March 12, 2019
The Government has stepped back from its earlier position on dispensing with trail commissions for mortgage brokers.
In a statement released this week, the Federal Treasurer, Josh Frydenberg, has said that, following consultation with the mortgage broking industry and smaller lenders, “…the Coalition Government has decided to not prohibit trail commissions on new loans, but rather review their operation in three years’ time.”
This announcement differs from the Government’s initial response to the Banking Royal Commission’s recommendation 1.3, which called for lenders to be prohibited from paying trail commission to mortgage brokers in respect of new loans, to which the Government’s original response was that from 1 July 2020, it would prohibit – for new loans – the payment of trail commissions from lenders to mortgage brokers and aggregators.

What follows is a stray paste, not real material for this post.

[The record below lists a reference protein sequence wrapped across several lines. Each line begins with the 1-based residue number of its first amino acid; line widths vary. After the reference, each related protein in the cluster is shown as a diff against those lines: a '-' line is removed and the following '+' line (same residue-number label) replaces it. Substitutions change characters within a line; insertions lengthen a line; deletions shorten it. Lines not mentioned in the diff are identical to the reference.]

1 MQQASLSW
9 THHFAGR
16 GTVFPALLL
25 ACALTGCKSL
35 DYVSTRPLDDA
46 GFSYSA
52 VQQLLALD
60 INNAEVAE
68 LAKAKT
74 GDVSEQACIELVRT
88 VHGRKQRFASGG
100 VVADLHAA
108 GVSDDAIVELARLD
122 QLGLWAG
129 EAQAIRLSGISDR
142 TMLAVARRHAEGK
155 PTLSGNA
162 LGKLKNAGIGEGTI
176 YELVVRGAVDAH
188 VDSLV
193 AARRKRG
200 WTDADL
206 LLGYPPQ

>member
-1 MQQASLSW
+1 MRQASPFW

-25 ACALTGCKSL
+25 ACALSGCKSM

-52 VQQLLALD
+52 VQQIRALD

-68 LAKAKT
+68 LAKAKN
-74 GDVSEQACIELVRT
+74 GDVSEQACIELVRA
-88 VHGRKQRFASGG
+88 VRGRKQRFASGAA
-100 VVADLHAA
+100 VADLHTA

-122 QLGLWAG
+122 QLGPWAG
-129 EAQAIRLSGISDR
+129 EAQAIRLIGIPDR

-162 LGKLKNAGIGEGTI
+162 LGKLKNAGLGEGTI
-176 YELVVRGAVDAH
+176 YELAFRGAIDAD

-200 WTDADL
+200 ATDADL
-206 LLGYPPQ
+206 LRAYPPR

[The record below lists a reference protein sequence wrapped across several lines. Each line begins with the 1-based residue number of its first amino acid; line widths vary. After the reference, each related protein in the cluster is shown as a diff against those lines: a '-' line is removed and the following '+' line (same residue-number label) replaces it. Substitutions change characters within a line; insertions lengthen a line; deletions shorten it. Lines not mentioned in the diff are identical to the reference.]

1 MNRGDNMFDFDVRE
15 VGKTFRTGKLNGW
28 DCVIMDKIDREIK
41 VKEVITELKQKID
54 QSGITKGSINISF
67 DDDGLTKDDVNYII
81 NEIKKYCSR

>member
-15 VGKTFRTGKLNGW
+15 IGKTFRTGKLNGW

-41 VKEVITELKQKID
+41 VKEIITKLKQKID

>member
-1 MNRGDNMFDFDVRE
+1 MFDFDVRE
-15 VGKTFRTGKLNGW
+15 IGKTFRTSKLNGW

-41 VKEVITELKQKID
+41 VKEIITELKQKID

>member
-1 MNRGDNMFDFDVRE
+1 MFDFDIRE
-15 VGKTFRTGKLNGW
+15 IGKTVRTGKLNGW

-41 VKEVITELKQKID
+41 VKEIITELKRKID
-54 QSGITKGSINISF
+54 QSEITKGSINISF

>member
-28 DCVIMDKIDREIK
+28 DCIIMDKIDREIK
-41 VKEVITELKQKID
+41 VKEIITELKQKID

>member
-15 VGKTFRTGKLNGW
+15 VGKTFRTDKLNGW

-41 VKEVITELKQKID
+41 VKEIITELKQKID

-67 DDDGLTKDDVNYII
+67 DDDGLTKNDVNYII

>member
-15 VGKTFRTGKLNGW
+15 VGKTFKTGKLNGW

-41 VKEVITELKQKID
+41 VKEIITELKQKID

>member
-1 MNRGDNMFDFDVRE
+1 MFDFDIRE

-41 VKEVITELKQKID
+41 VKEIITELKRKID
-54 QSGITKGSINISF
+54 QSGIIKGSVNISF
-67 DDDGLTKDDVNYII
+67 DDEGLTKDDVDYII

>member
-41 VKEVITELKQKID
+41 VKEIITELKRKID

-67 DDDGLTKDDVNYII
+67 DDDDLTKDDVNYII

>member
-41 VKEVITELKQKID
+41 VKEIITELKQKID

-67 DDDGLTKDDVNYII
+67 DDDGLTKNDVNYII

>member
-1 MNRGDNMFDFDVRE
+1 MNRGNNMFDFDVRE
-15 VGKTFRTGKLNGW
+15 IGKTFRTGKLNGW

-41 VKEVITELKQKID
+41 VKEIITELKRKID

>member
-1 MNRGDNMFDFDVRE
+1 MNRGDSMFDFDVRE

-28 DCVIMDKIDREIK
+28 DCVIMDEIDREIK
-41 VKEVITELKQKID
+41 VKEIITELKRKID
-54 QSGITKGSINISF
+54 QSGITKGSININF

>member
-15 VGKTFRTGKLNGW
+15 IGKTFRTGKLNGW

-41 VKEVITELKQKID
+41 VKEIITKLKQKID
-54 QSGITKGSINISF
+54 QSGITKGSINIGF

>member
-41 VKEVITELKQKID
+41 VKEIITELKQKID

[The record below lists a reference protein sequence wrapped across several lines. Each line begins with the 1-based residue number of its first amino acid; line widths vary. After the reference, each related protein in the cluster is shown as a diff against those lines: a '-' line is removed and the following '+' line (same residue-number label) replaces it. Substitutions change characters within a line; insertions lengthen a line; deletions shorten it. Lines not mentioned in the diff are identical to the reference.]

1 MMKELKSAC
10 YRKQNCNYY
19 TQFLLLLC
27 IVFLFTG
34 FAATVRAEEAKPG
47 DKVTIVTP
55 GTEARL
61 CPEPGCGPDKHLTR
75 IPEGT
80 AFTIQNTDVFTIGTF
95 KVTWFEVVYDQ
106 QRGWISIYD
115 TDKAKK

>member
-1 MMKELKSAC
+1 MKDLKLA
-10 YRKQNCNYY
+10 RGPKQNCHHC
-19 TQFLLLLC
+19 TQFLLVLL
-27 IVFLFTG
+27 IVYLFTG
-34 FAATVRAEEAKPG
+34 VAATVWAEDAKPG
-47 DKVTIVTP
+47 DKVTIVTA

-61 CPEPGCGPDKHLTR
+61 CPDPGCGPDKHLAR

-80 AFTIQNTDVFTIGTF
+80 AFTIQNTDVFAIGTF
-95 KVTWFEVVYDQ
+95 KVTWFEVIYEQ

In his release, the Treasurer said the mooted 2022 review is to be conducted by the Council of Financial Regulators and the Australian Competition and Consumer Commission – a review which he says will also consider the continuation of upfront commissions.
The Treasurer said the Government has already announced:
- The best interests duty will legally oblige mortgage brokers to act in the best interests of consumers
- A new requirement that the value of upfront commissions be linked to the amount drawn‑down by borrowers
- A ban on campaign and volume-based commissions
- A two year limit on claw-back, starting from 1 July 2020.
He says these changes will address conflicts of interest in the industry by better aligning the interests of consumers and mortgage brokers. He added that he believes mortgage brokers are critically important for competition and delivering better consumer outcomes in the mortgage market, noting that almost 60 per cent of all residential mortgages are settled by mortgage brokers.
In declaring the Government wants to see more mortgage brokers – not less, the Treasurer also said ASIC’s 2017 review of mortgage broking remuneration did not identify trail commissions as directly leading to poor consumer outcomes and did not recommend the removal of trail commissions.